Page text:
Lovingly tended, immaculate cemeteries with beautiful memorials – fitting tributes to our war dead – are something that we tend to take for granted these days. However, the concept of the War Graves Commission is owed to one man – Major General Sir Fabian Arthur Goulstone Ware, KCVO, KBE, CB, CMG.
During the First World War, Ware was too old to fight so instead he commanded a mobile Red Cross unit on the Western Front. He was appalled at the number of casualties and his unit began to record all the graves they came across. In 1915, this initiative was officially recognized by the British Government and was incorporated into the British Army as the “Graves Registration Commission”.
Ware wanted his work to reflect the sacrifice of all the nations that helped Britain during WW1 and, with the encouragement of the Prince of Wales, who was himself a soldier on the Western Front during WW1, the Imperial War Graves Commission was set up with a Royal Charter.
The Commission demanded very high standards for its work. Three of the most famous architects of that time - Sir Edwin Lutyens, Sir Herbert Baker and Sir Reginald Blomfield - were chosen to design and build cemeteries and memorials. Rudyard Kipling was given the task, as its literary advisor, to advise the Commission with regard to inscriptions.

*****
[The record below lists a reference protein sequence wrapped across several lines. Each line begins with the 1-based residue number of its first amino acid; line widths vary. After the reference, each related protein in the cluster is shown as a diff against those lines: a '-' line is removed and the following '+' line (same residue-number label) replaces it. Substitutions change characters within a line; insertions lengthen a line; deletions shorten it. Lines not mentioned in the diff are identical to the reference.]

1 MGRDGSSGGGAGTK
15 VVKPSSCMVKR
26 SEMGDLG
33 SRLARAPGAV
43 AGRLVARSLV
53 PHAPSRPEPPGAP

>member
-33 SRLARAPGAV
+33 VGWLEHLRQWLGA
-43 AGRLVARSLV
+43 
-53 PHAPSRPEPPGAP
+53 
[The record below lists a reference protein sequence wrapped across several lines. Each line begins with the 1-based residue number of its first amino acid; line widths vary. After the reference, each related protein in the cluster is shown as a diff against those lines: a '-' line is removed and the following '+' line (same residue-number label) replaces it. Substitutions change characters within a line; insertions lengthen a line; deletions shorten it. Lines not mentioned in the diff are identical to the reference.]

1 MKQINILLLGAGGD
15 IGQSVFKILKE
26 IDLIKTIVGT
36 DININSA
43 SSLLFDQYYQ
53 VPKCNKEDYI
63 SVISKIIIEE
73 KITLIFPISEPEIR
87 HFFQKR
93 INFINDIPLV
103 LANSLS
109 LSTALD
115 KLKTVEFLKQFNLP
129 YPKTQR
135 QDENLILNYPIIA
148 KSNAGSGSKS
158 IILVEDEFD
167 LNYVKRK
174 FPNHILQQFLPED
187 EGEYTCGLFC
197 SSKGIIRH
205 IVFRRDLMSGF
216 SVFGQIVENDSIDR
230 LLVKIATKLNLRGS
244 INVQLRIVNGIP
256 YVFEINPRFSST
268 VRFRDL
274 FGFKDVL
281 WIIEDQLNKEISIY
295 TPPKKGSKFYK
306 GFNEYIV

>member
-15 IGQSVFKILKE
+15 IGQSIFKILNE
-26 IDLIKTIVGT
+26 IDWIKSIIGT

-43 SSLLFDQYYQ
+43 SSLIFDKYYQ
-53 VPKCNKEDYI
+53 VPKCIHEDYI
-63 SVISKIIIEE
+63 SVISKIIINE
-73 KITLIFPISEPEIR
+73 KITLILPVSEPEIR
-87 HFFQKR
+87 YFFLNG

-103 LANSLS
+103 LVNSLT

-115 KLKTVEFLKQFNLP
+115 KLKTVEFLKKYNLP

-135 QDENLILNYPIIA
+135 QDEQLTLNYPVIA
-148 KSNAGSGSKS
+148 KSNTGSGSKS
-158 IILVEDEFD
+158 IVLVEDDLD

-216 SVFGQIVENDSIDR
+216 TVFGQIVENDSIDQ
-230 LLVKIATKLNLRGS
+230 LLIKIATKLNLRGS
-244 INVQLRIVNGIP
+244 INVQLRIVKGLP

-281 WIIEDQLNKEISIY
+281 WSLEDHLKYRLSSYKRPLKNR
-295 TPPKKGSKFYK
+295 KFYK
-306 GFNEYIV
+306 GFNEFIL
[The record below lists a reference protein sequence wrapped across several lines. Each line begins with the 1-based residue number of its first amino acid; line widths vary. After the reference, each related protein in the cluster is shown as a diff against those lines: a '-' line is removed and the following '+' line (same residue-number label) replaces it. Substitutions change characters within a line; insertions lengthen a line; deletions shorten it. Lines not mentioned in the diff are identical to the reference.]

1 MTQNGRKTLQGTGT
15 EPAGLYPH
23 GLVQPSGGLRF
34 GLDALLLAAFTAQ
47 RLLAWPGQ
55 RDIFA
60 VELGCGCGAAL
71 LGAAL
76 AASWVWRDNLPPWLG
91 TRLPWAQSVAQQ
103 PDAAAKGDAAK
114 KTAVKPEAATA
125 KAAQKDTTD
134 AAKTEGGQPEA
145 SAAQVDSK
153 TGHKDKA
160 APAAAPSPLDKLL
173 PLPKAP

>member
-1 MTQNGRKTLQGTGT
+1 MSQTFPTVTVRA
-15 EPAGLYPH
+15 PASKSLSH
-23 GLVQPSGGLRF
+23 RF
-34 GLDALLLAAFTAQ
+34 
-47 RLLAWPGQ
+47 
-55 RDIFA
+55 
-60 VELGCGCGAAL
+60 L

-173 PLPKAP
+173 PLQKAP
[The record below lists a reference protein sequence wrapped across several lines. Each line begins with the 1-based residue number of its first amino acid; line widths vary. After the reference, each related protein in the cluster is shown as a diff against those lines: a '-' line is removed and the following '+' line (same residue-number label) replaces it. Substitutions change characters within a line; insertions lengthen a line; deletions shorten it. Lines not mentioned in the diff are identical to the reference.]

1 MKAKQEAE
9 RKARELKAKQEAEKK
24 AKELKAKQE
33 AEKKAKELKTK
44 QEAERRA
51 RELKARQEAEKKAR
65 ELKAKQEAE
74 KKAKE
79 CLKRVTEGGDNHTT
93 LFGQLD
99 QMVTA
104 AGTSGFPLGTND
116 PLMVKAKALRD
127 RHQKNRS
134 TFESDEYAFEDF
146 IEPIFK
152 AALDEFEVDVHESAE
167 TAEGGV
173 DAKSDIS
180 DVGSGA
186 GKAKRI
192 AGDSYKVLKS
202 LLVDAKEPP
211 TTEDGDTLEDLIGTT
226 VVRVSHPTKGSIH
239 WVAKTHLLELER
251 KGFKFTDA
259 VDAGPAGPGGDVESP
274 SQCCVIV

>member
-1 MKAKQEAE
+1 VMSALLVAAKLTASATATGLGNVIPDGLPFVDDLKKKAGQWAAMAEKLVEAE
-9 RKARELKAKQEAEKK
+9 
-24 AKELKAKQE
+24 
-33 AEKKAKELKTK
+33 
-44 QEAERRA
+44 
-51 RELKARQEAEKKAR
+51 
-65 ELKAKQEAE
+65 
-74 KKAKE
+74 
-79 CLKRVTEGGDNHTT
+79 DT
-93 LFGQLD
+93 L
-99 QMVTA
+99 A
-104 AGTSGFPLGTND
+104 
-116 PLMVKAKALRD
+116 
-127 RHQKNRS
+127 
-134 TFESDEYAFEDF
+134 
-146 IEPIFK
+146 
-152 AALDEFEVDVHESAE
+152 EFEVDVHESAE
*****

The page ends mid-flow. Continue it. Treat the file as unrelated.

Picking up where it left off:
The Commonwealth War Graves Commission has an enormous task as there are official graves all over the world. If you want to find out details of where a family member killed during a war is commemorated, all you have to do is visit the Commission website - http://www.cwgc.org/
Thank you to all those who work at The Commonwealth War Graves Commission – especially those who tend the graves and keep the cemeteries in trim – you are doing a wonderful job.